Health & Safety and Assessing Covid19 Risk
Posted on July 10, 2020
For those of you who don’t know, I supply management and contract staff in the commercial M&E (Mechanical & Electrical) industry. At a guess, I reckon I have had the inconvenience of having around fifteen projects cancelled delayed in my 23 years in this industry.
These have either been because of fears of structural damage, or a suspicion that there may be signs of asbestos on the site. It is a pain in the arse because what happens is, I get a Friday phone call informing me of the news. I must then cancel or delay the people I have set up to do the work.
It can be more infuriating when the fears are found to be without substance and a month later, I must go through the whole recruiting process once again. However, despite the upheaval, once the impulsive annoyance subsides into practical logic, if you are in this kind of business, you take it on the chin.
This is because most of us would rather lose out on work than compromise the safety of working men. No one with a conscience wants to be part of a job where workers end up under a pile of rubble or with an aggressive and terminal lung disease that will kill them. Health & Safety in construction is rigid, with the idea being that if there is any element of risk, work stops.
Care Industry Health & Safety
I am using this example because I know how it works in construction but not in the care industry and health & safety procedures regarding the elderly. What I do know, because it is there in black and white on government websites, is that scientists were investigating asymptomatic transmission of Covid19 in January this year.
What I also know is that hospitals were sending thousands of untested elderly people back into care home until the 16th April. When the care homes were having these poor old folks foisted upon them, they had no way of knowing whether the patients had Covid19 or not. The result was catastrophic, with one in twenty people in homes dying.
Boris Johnson claims that during this period, no one was aware of asymptomatic transmission. He is lying. Even if there was no concrete evidence to suggest asymptomatic transmission, the likelihood of it was being investigated by scientists in January. As I said earlier, it was there in black and white.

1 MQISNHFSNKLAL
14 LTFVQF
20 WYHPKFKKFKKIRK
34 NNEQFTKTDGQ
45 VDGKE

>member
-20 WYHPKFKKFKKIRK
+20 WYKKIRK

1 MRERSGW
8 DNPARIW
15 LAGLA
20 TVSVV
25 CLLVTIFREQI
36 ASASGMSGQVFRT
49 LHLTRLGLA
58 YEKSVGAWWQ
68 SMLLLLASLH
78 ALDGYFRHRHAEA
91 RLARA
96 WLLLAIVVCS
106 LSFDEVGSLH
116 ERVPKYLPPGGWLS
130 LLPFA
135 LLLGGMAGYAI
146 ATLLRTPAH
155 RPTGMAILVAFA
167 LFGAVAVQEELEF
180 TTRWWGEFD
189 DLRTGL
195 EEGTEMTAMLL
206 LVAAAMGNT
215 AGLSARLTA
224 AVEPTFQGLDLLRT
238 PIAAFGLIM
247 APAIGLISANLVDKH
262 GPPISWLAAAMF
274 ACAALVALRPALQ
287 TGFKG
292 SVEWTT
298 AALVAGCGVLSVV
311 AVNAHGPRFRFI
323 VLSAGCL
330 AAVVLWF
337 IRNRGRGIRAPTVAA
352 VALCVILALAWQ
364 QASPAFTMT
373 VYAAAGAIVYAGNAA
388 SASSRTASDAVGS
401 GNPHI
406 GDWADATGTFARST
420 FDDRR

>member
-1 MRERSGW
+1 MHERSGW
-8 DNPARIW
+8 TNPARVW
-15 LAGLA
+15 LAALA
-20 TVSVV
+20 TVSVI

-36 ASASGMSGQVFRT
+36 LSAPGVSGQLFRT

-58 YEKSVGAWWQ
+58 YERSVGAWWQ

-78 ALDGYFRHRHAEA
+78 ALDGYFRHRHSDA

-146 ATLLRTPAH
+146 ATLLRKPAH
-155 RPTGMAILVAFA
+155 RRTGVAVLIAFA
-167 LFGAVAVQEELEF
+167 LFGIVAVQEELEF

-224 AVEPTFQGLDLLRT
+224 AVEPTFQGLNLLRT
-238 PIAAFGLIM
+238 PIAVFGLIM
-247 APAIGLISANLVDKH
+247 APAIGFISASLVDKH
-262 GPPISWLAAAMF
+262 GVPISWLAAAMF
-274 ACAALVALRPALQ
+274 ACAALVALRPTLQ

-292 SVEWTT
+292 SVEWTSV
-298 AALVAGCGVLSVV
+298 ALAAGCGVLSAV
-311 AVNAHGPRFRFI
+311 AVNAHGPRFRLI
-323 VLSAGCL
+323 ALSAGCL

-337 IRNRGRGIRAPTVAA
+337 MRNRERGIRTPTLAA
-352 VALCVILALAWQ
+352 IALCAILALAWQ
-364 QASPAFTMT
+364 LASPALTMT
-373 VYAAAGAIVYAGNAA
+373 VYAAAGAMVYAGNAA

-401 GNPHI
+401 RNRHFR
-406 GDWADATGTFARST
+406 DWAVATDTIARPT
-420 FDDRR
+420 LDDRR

The reason that I used construction as an example is because of the assessment risk. These are known as RAMS (Risk Assessments and Method Statements). When these are completed and risk to human life is apparent, everything stops. With Covid19 in elderly patients, there was a risk, and someone decided to take a flier on it in the hope they would get lucky.
Result? A fucking disaster. Not only that, the Prime Minister of the United Kingdom, rather than demanding answers from those involved in decision making, has blamed the care homes for not implementing guidelines. I have seen some low points in this crisis but this one should be defining.
I am going to go back to the construction industry one more time. If someone undertaking the RAMS on a building site ignored a potential risk and people got injured or died, it would be a case of ‘shit meet fan’. Unless it was a construction company with MP’s on the board of directors, huge fines and prison sentences would be the order of the day.
It is right that construction companies should be accountable for health and safety and face the consequences for neglecting good working practice. What isn’t right, is a government that can oversee a health disaster and simply pass the buck onto others.
Thousands of untested old people were sent back to care homes with Covid19 and catastrophe unfolded. It is as simple as that. If you are taken in by the government saying it wasn’t their cock up, you need to take some time out and have a good look in the mirror and give your head a few good wobbles.
You have been lied to.